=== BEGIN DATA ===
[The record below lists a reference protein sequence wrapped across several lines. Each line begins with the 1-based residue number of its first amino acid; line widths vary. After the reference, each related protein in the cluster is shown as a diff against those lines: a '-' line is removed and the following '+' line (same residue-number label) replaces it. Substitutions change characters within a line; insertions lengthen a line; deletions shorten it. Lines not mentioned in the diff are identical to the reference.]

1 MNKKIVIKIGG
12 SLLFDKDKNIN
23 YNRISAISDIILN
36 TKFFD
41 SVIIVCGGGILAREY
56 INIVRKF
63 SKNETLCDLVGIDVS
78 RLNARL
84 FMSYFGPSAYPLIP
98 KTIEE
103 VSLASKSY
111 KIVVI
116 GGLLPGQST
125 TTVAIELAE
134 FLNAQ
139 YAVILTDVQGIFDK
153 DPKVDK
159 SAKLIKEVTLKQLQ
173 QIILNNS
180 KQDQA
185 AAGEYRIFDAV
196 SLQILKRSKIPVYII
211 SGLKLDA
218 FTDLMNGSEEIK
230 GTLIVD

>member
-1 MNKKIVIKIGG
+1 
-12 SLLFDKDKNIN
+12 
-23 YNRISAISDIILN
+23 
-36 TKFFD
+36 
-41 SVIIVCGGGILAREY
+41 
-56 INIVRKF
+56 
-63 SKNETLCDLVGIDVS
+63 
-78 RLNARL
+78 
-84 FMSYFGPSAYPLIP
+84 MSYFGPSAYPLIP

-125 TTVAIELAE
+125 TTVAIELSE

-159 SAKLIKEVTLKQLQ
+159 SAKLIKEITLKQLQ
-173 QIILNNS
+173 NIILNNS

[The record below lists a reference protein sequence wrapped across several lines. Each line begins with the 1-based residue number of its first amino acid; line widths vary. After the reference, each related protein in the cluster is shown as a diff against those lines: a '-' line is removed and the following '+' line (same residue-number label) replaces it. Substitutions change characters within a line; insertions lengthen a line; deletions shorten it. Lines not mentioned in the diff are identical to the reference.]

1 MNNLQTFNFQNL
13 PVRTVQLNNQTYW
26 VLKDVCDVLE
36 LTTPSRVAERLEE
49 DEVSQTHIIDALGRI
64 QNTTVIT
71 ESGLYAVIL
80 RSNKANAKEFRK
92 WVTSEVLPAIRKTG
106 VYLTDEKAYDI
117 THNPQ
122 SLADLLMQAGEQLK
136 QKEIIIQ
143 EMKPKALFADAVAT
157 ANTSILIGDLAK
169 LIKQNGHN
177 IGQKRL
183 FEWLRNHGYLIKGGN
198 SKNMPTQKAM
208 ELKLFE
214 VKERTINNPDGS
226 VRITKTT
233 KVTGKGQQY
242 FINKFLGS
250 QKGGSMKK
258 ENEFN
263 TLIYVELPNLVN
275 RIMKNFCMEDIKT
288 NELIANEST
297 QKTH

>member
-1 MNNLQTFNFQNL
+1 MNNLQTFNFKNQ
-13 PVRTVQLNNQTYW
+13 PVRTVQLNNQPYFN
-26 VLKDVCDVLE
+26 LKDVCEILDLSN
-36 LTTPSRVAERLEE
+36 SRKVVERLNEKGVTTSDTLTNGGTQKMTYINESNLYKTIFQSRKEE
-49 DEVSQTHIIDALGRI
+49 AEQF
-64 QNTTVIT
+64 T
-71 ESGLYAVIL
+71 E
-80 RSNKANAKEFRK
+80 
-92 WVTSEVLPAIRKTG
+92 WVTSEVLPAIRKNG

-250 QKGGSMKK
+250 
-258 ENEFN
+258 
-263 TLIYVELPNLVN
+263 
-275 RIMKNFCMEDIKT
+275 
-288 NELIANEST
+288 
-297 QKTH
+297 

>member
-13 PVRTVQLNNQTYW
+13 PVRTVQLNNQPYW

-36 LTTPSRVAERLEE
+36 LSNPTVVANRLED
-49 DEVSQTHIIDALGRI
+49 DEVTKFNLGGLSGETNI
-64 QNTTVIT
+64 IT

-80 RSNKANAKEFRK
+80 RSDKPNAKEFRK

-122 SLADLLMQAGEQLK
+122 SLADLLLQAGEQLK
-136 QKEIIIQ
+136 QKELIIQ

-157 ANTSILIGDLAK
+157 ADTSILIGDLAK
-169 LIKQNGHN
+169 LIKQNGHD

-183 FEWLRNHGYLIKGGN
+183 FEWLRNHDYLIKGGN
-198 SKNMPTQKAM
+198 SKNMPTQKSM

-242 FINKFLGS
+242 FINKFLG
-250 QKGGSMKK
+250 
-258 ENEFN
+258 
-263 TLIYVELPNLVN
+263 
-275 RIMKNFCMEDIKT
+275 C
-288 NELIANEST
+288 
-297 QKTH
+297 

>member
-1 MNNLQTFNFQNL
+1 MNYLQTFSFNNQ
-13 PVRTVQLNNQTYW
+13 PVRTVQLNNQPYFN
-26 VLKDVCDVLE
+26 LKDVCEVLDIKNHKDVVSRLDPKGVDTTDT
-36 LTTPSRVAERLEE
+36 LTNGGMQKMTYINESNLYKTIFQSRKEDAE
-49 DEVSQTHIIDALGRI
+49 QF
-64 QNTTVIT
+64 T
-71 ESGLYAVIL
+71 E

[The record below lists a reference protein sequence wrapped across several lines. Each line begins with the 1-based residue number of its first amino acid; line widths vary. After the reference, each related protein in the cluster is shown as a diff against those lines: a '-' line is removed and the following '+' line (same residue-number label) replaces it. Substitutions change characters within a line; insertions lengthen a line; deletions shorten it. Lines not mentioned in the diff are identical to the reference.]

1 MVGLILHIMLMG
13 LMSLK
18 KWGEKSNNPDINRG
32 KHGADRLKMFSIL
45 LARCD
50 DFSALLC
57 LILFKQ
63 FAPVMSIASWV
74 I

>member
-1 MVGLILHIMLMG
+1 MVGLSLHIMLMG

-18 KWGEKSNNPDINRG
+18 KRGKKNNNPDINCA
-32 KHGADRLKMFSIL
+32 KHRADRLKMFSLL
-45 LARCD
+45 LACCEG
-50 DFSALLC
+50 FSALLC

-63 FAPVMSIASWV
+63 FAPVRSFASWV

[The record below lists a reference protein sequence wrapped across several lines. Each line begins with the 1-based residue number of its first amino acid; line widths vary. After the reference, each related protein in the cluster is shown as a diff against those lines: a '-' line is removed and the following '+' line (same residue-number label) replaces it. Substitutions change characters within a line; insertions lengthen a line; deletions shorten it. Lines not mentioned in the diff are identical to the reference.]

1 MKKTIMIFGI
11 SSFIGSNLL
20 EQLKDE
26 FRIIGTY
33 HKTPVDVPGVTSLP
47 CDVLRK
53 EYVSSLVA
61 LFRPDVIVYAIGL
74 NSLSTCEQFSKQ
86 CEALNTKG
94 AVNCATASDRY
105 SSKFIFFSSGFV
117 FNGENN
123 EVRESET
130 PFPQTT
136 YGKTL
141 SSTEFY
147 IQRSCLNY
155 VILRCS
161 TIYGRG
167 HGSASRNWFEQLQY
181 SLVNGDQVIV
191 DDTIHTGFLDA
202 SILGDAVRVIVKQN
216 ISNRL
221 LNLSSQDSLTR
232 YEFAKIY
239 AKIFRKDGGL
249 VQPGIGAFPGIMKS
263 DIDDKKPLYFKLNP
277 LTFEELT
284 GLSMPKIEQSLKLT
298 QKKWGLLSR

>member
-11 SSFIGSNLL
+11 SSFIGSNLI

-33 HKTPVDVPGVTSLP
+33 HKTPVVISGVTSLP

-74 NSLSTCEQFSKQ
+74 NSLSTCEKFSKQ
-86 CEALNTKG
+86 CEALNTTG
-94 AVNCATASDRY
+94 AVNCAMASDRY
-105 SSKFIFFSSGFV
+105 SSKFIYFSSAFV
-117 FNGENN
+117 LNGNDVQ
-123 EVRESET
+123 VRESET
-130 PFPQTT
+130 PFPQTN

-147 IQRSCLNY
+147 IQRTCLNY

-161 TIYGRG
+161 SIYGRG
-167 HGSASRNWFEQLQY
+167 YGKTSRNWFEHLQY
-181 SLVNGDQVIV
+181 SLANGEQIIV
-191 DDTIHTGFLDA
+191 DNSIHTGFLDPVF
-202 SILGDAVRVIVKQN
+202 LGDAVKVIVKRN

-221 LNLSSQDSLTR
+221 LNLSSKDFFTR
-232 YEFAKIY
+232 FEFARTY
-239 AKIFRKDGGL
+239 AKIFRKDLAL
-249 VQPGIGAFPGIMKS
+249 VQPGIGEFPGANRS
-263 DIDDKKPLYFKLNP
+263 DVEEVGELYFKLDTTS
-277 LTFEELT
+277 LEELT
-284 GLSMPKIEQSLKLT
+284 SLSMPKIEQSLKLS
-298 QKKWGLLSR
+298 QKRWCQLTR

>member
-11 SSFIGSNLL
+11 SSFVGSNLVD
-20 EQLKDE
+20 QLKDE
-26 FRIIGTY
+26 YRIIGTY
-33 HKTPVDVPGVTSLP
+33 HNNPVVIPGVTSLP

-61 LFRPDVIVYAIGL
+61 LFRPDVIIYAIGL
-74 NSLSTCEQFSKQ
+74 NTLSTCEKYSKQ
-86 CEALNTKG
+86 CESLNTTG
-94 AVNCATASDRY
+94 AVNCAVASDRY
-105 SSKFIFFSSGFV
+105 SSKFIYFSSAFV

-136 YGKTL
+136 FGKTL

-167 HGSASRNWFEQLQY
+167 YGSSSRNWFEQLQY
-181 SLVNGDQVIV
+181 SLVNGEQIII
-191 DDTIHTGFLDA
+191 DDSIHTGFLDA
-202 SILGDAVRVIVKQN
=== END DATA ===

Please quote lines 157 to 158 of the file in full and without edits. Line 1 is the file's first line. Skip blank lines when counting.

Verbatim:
+26 LKDVCEVLDIKNHKDVVSRLDPKGVDTTDT
-36 LTTPSRVAERLEE